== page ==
Honeyball’s Weekly Round-up

Labour Party

The Commissioner hearings began in earnest last week. It was a new format and each Commissioner designate was grilled by MEPs about their intentions for their respective portfolios before being ratified. It is the first time such hearings have taken place in this way and MEPs really did have the opportunity to tackle the Commissioner designates’ about their plans, test their depth of knowledge and commitment to the role.

I blogged about two of the hearings, that of Vera Jourovà who will have responsibility for justice, consumers and gender equality and Kristalina Georgieva, Vice-President for Budget and Human Resources,  both of which I saw last week. You can read my reviews here and here.

In total five of the Commissioner designates, have been told to provide further written evidence before any decision is made about their confirmation. Vera Jourovà from the Czech Republic, Tibor Navracsics from Hungary, Miguel Arias Cañete from Spain and Pierre Moscovici from France, were given until Sunday night to respond to new written questions.

In addition, the UK’s Jonathan Hill will appear tomorrow 7 October at 1pm for a second hearing. European Voice has excellent coverage of the hearings which you can read here.

Last week the Conservatives set out new rules which threatened to take the UK out of the European Human Rights Convention. The plans, outlined in an eight page dossier are largely ‘fanciful’, as the Guardian put it, because the UK can’t be granted special treatment.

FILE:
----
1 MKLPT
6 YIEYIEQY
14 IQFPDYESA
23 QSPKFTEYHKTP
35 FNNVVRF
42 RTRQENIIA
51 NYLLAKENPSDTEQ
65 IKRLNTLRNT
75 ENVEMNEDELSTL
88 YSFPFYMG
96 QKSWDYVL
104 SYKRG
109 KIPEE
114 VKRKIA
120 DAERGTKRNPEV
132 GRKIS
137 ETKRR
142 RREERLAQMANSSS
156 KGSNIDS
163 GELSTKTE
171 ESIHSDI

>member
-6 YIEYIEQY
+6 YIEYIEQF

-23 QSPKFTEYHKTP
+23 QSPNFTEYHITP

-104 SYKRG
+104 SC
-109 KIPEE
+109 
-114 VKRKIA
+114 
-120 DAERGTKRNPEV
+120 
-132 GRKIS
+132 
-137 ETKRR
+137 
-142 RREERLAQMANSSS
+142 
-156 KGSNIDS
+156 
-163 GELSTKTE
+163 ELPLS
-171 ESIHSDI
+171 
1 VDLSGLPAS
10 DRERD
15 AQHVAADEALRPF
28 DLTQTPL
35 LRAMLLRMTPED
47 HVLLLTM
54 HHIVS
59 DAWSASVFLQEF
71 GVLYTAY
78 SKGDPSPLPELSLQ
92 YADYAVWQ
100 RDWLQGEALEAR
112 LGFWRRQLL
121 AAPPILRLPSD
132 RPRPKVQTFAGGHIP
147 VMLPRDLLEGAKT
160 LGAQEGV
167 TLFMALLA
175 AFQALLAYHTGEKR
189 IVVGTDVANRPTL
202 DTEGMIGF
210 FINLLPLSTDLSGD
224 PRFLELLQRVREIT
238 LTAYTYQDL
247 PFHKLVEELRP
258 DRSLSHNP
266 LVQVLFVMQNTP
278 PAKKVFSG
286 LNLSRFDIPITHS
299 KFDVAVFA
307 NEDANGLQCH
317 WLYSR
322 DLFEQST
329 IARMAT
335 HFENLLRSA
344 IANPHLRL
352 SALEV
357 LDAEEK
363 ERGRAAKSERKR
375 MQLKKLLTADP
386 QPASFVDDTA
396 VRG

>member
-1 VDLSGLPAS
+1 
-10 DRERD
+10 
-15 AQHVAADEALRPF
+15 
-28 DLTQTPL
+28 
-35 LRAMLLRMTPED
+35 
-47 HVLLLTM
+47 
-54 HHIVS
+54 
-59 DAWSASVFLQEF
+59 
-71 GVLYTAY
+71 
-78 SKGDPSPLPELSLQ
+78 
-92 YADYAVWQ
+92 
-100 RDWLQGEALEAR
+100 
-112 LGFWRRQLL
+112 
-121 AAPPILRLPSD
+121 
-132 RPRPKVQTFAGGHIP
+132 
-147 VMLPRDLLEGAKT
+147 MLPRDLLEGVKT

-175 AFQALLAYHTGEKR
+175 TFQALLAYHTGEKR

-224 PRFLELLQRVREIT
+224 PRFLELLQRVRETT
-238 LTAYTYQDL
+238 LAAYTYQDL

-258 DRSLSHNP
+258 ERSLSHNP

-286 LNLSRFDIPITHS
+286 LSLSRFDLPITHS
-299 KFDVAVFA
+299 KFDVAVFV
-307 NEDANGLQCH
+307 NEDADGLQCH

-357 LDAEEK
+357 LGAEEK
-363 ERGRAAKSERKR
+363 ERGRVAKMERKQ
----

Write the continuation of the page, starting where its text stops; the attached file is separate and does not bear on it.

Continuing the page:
Essentially people in Britain would lose the right to take the British government to the human rights court in Strasbourg. Rather than enforcing any adverse rulings from the Court, the Tories want them to be merely advisory and they would only become binding if Parliament agreed it on a case-by-case basis.

Joshua Rozenberg grasped the significance this would have and wrote in the Guardian last week: “Nobody at the human rights court or the Council of Europe can grant the ‘recognition’ that the Conservatives seek.”

He added: “they [the Conservative plans] would take the UK back half a century to the days before the convention became enforceable by individuals.”

You can read Rozenberg’s article in full here.

Review of Commissioner designate Věra Jourová’s hearing

Labour Party

In her opening statement at the Commission hearings yesterday afternoon (01 October), Věra Jourová, Commissioner designate for Justice, Consumers and Gender Equality, spoke passionately about her enthusiasm and the sense of responsibility she has for the role.

She said her commitment was to deliver on the European values and fundamental rights described by Vaclav Havel and quoted his address to the European Parliament in 2000, in Strasbourg.

Her mandate will be characterised by focussing her efforts on three areas: the need for citizens to have choice, the protection of citizens’ rights and the need to build trust across the judicial systems within the EU.

On women she asserted that vulnerable women who suffer violence “need our voice”, adding: “Whether its women who suffer domestic violence or the inhumane practice of female genital mutilation. These are incompatible with everything the European Union stands for.”

Later on during questions Jourová, she said she would ensure all member states ratify the Istanbul Convention (about preventing violence against women which will be signed in 2015). Until now only eight member states have signed it.

The Commissioner designate, if ratified, will have responsibility for a new portfolio and she said she hoped that she would be able to build bridges between national legal systems and build a fairer single market. She said: “It will help to build economic growth because a sound and predictable justice system is a prerequisite for economic growth and a business friendly environment in which cross-border trade can flourish.”

Jourová also promised to tackle the ‘glass ceiling and assured us that she will defend the Women on Boards proposal.